Wednesday, September 28, 2011

Caring and heartfelt

One day I was talking to a friend who had just read through some short biographies.  She was a little teary about a few of them, reading of suffering, handicaps, and loss.  I had read the same documents depicting the same difficulties but they had not touched my emotions in the same way.  

Ok, she is female and I am not.  It is no news that many males are not as emotionally sensitive most of the time as many females are, most of the time.  (Notice all the weasel words I inserted.)  As a younger man, I looked down on being in the grip of emotion.  But I have two strong ideas in the back of my mind about women and men.  

First, women live longer than men.  That may be God's will or nature's plan but it may be an indication that men might do well to change their ways, their diet, or their philosophy.  So, maybe I should make the effort to be a little more sympathetic about struggles, hardships and sorrows that I learn about.

Second, (a corollary of the first, maybe) "the female always wins because of her greater quiet".  Rather than keeping my focus on what can be done, maybe it would enrich my existence if I took a moment to put myself a bit more completely in others' shoes, their lives.  If my perception is a little slow, I might have to wait a couple of extra beats to be able to more completely feel what they might feel.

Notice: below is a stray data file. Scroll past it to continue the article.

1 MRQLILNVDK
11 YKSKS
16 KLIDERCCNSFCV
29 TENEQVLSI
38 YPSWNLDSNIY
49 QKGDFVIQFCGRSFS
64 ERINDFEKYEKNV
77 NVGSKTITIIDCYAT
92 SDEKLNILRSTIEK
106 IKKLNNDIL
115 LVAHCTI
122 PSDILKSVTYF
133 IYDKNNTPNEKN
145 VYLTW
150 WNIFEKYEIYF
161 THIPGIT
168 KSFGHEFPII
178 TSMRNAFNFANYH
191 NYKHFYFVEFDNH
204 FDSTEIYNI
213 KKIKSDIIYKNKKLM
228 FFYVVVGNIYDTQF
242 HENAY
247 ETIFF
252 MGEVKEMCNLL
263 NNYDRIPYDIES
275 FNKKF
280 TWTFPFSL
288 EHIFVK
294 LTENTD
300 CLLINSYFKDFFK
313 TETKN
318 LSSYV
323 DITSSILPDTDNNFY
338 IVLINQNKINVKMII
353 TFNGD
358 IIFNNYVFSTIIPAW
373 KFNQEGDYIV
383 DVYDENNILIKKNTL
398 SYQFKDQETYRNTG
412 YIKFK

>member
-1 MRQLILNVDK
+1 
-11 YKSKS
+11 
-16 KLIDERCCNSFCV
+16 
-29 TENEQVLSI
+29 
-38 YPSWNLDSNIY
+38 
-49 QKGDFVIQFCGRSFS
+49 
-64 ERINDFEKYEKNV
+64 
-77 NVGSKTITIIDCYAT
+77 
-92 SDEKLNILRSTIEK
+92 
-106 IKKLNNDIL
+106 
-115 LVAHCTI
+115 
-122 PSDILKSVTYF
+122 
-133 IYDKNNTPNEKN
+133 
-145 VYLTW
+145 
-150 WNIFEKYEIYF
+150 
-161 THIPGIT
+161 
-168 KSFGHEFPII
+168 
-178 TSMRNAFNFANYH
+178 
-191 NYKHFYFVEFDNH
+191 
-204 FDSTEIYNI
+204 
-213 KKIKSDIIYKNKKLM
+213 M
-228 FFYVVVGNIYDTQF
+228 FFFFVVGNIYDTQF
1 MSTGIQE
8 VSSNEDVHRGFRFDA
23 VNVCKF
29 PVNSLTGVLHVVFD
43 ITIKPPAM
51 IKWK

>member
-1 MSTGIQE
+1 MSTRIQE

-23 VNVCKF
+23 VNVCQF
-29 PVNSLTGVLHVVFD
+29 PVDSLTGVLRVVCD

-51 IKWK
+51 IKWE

I have noticed that young mothers can be arguing with their husbands or their fathers, turn their head, purr lovingly to the baby, and turn right back into the argument.  I have trouble switching emotional gears that rapidly and smoothly.  

My great-grandson and I went to the library in search of something good for him to read.  We asked the librarian for recommendations and she gave us a printed list.  The children's room is laid out in a complex way, with different stacks for different collections.  I am not clear on what is where nor on whether she has access to information from her computer that I don't.  So, I asked her if she would tell me where we could find some of the titles that sounded good.  They were popular books and one after another, we found they had been checked out.  The young woman seemed truly unhappy for us each time she found that still another book listed had already been checked out.  

I had never heard of the books and wasn't at all sure we would like them but she seemed somewhat hurt that her collection was not entirely available to us.  At first, I found the intensity of her emotional signals of regret a bit hard to handle.  Then, I realized.  She cares!  She actually cares.

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